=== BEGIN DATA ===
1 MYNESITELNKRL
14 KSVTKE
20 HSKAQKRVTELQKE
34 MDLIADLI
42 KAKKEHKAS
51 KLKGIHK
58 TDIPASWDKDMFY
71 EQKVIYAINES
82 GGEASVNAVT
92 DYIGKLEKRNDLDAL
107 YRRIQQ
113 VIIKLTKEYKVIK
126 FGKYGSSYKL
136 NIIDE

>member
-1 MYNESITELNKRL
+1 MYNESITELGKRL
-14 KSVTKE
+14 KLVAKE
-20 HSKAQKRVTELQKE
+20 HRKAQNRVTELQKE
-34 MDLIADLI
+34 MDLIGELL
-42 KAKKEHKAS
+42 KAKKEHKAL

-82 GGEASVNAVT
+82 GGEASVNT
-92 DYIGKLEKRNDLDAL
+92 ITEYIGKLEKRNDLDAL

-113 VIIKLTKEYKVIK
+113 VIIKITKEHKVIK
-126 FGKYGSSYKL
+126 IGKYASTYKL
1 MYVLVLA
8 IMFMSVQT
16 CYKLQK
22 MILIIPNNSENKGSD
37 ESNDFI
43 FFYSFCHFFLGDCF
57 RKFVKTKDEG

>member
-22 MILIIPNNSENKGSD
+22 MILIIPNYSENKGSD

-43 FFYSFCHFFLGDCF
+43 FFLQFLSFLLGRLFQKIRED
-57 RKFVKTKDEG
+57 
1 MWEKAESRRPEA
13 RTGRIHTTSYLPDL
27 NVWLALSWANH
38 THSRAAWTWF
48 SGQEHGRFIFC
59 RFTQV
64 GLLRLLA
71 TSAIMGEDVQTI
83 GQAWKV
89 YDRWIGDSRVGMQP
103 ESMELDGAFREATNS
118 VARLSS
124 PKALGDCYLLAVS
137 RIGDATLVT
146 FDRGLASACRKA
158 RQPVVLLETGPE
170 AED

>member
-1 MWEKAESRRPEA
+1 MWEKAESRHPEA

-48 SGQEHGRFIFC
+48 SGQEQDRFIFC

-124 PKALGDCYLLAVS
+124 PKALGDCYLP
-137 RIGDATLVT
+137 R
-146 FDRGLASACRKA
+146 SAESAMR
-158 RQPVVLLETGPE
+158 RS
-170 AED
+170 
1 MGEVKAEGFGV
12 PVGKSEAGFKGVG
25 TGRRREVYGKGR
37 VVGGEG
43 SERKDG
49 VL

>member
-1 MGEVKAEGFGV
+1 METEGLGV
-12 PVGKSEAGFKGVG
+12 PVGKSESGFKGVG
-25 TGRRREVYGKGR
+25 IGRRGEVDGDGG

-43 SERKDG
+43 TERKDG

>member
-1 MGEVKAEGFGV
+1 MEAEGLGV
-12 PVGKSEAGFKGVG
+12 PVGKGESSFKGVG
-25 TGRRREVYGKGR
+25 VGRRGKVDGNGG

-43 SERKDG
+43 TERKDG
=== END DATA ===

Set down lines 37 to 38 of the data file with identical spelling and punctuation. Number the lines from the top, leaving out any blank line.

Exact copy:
22 MILIIPNNSENKGSD
37 ESNDFI